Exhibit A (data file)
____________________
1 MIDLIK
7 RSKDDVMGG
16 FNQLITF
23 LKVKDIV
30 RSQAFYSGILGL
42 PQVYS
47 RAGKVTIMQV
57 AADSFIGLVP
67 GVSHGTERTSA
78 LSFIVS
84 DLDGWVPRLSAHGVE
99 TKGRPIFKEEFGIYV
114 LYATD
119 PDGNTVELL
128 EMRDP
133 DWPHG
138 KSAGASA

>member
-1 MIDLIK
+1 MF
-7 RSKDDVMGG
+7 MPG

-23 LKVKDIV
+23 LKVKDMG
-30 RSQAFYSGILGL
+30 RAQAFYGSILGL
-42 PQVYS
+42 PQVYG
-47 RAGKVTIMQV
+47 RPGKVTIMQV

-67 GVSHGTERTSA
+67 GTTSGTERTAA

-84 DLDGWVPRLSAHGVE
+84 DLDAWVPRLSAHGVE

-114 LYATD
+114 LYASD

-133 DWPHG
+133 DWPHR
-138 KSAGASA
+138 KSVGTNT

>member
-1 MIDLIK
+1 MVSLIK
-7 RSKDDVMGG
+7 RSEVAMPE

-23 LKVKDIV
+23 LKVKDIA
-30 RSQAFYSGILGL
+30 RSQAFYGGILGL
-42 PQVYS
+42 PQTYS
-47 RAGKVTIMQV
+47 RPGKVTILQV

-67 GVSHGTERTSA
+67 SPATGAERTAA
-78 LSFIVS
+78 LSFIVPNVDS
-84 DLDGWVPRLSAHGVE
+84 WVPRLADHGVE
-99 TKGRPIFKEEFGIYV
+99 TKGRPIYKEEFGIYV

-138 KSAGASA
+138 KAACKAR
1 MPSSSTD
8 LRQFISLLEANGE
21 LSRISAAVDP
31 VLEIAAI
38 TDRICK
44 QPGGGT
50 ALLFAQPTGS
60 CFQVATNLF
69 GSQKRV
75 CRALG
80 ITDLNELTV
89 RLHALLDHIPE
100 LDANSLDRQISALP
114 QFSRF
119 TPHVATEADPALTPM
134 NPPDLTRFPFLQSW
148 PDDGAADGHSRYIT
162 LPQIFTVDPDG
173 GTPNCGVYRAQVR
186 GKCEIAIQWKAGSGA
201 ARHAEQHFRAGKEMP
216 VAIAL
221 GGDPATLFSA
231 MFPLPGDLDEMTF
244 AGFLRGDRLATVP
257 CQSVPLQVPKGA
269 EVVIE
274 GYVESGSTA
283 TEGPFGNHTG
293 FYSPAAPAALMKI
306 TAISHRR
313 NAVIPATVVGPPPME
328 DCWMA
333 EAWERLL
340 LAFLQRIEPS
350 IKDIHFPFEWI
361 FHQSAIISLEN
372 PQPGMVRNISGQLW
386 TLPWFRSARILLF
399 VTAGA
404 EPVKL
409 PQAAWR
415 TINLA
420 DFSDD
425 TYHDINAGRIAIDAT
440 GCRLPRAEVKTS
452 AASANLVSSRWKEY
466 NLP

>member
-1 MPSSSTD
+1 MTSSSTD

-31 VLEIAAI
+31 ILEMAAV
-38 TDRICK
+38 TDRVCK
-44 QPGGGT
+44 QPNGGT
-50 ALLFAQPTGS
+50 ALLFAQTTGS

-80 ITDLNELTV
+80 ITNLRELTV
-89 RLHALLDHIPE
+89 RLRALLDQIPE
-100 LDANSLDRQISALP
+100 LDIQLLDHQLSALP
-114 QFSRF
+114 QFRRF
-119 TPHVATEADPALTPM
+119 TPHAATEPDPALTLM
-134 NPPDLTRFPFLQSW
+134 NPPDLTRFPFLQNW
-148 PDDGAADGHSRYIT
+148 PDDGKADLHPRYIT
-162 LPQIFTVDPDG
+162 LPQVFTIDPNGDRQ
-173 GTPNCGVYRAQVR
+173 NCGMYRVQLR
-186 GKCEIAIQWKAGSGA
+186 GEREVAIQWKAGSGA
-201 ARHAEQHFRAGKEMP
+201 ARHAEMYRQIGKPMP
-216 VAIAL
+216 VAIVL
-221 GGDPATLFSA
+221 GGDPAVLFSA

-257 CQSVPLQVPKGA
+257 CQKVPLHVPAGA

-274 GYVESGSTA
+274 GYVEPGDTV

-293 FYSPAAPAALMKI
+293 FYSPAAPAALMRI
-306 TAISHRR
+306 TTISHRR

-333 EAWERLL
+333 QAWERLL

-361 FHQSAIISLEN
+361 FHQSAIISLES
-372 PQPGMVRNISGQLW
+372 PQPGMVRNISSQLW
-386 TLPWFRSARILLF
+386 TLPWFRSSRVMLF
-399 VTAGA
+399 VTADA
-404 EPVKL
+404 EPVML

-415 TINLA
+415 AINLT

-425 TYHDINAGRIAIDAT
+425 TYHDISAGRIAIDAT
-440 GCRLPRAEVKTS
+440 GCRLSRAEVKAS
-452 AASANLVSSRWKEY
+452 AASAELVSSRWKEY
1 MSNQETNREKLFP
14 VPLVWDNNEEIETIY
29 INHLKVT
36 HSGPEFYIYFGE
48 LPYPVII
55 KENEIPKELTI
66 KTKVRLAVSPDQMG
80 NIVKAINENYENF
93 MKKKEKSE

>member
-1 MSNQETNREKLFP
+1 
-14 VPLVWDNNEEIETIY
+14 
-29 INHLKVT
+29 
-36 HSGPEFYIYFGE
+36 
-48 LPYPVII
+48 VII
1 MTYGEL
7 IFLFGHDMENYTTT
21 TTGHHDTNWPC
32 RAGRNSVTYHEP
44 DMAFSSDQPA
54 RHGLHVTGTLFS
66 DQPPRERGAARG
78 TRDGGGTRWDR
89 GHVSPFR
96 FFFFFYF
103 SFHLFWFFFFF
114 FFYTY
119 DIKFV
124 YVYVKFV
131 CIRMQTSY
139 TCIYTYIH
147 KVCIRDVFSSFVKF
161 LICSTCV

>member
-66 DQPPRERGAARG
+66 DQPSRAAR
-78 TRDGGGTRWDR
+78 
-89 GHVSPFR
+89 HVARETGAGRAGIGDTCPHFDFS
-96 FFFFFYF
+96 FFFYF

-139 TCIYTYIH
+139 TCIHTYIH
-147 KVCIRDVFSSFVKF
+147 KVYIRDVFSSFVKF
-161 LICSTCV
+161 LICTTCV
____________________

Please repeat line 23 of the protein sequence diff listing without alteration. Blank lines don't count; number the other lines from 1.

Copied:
-23 LKVKDIV